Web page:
Letter: Insurrection, horror at U.S. Capitol

To the Editor:

What price would you pay to defend democracy where you work? Brian Sicknick, 42 year-old Capitol Hill police officer, gave his life to defend a sacred symbol of democracy, the U.S. Capitol building and those inside on Wednesday, Jan. 6.

When the pro-Trump mob breached the Capitol building, he was beaten severely on the head with a fire extinguisher, dying the next day. The flag was lowered to half-staff on Jan. 10 to honor Brian and four other lost lives.

It didn’t matter that Brian was pro-Trump himself, the unencumbered barrage of rioters who broke into the Capitol were too great a scourge for the shorthanded Capitol police to thwart.

Impeachment papers have been drawn up declaring Incitement of Insurrection by President Trump for falsely claiming voter fraud ever since and before the Nov. 3 election that the vote was stolen from him and his people. He spoke to a rally of supporters just before the deadly onslaught at the Capitol. He unsuccessfully urged Vice President Mike Pence not to certify Joe Biden’s victory and rallied his followers to stop the counting of certain states’ Electoral College votes in order to overturn the election in his favor. Just before launching the highly agitated crowd toward the Capitol, Trump said, “You will never take back our country with weakness.”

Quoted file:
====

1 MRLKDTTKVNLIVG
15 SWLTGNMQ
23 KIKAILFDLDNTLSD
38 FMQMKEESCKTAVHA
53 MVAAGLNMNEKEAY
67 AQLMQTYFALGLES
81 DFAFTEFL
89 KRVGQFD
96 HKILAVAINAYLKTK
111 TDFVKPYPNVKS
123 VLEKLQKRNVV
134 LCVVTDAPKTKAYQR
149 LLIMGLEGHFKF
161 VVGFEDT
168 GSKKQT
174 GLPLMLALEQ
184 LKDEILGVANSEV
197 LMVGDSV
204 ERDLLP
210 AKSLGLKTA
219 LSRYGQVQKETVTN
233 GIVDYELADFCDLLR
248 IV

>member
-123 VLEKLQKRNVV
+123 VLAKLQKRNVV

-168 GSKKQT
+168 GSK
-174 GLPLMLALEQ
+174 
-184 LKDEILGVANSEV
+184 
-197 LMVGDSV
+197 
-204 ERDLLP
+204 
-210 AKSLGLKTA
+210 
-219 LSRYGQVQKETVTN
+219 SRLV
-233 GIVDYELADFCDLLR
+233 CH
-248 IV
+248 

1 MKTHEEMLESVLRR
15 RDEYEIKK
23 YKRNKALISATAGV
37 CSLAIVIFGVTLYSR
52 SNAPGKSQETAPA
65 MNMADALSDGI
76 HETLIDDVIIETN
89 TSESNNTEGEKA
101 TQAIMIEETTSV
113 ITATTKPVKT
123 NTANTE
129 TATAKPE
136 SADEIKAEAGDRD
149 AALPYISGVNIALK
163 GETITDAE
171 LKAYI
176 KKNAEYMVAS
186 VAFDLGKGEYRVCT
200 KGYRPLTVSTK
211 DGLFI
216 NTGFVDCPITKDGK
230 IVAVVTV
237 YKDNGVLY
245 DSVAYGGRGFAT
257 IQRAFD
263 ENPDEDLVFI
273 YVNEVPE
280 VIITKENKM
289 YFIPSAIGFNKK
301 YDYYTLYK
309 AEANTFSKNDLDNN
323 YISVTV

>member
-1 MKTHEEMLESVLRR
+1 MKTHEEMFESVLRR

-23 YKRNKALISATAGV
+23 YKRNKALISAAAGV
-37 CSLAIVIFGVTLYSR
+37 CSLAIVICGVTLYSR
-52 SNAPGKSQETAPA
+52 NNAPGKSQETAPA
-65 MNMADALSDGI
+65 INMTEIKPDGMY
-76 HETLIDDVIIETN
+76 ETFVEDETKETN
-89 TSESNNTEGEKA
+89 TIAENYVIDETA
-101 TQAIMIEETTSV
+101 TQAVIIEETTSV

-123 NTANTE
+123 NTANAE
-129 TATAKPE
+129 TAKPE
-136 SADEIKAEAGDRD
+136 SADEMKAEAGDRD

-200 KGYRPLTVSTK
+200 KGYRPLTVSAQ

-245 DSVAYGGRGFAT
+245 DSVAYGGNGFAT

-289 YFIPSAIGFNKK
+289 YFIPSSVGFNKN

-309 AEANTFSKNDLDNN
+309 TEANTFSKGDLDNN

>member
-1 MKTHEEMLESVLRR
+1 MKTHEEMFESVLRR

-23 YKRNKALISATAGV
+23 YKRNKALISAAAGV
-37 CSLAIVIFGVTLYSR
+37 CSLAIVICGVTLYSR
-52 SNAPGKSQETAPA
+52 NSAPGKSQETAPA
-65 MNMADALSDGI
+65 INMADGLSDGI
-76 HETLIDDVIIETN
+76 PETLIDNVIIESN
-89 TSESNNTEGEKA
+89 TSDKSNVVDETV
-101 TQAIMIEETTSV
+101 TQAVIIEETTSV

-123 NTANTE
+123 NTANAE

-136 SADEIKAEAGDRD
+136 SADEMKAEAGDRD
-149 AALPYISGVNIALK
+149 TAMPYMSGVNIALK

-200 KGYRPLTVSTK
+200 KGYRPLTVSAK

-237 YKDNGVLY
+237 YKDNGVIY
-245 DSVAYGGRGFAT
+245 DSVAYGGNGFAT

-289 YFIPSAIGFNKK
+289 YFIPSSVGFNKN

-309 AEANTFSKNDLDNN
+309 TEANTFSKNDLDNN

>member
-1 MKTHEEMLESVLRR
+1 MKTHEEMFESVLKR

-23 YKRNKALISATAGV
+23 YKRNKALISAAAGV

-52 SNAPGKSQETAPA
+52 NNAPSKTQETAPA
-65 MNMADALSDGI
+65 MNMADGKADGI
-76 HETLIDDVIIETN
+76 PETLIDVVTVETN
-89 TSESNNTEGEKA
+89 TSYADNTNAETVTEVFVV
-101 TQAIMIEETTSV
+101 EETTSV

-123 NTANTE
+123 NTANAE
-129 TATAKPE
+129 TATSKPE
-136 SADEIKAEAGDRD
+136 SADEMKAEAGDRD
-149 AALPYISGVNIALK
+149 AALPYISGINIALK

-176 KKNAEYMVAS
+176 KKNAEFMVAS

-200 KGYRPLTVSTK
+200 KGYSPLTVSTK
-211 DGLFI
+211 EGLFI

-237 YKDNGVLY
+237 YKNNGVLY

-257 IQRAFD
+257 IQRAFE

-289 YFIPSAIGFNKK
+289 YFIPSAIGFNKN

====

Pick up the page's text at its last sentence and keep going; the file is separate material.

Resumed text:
The mob took out their rage on everyone who they felt stood in the way of Trump’s presidency for another four years – on the Capitol police, looking for and chanting “Hang Mike Pence,” ransacking and looting offices of Pelosi, Schumer and Clyburn – anything they could to seek revenge. Fortunately, representatives and senators in the joint session of Congress to certify states’ votes found safety before the mob could find them.

It was terrifying to watch. I can’t imagine what it was like for those experiencing it firsthand. This is not America and yet it is. There is a saying about white privilege that we observed for several hours on our TVs that day: “When you’re accustomed to privilege, equality feels like oppression.” It’s going to be a long, hard road, requiring lots of prayer, to get us to any reconciliation. I hope and pray we can do it.

Judy Siedlecki

Oswego